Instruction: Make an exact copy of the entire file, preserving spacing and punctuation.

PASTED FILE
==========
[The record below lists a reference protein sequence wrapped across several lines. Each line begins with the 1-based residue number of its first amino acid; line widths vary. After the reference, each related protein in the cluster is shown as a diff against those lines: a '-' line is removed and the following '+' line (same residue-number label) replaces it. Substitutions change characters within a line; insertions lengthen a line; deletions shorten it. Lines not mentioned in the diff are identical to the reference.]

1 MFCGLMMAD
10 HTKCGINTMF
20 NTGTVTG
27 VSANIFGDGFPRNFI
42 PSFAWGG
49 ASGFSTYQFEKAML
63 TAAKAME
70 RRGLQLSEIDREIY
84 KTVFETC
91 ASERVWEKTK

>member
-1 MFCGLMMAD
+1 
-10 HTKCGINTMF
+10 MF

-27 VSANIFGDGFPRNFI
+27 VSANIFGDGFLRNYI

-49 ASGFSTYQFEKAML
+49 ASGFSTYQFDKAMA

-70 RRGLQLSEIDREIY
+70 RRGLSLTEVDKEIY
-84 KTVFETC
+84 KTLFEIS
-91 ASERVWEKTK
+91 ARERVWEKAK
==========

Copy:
[The record below lists a reference protein sequence wrapped across several lines. Each line begins with the 1-based residue number of its first amino acid; line widths vary. After the reference, each related protein in the cluster is shown as a diff against those lines: a '-' line is removed and the following '+' line (same residue-number label) replaces it. Substitutions change characters within a line; insertions lengthen a line; deletions shorten it. Lines not mentioned in the diff are identical to the reference.]

1 MFCGLMMAD
10 HTKCGINTMF
20 NTGTVTG
27 VSANIFGDGFPRNFI
42 PSFAWGG
49 ASGFSTYQFEKAML
63 TAAKAME
70 RRGLQLSEIDREIY
84 KTVFETC
91 ASERVWEKTK

>member
-1 MFCGLMMAD
+1 
-10 HTKCGINTMF
+10 MF

-27 VSANIFGDGFPRNFI
+27 VSANIFGDGFLRNYI

-49 ASGFSTYQFEKAML
+49 ASGFSTYQFDKAMA

-70 RRGLQLSEIDREIY
+70 RRGLSLTEVDKEIY
-84 KTVFETC
+84 KTLFEIS
-91 ASERVWEKTK
+91 ARERVWEKAK